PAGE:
a king originally "one who descended from noble birth." The sociological and ideological implications make this a topic of much debate. Finnish kuningas "king," O.C.S. kunegu "prince" (Rus. knyaz, Boh. knez), Lith. kunigas "clergyman" are loans from Gmc. In O.E., used for names of chiefs of Anglian and Saxon tribes or clans, then of the states they founded. Also extended to British and Danish chiefs they fought. The chess piece so called from 1411; the playing card from 1563; use in checkers/draughts first recorded 1820. Applied in nature to species deemed remarkably big or dominant (e.g. king crab, 1698),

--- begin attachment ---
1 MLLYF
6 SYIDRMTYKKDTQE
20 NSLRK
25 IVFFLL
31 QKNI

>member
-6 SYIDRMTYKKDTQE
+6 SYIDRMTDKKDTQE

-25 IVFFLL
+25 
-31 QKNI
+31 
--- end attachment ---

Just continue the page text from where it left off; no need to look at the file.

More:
"As leon is the king of bestes." [John Gower, "Confessio Amantis," 1390]
Kingfisher (1440) was originally king's fisher, for obscure reasons. Kingdom-come "the next world" (1785) is from the Lord's Prayer. The film "King Kong" was released 1933.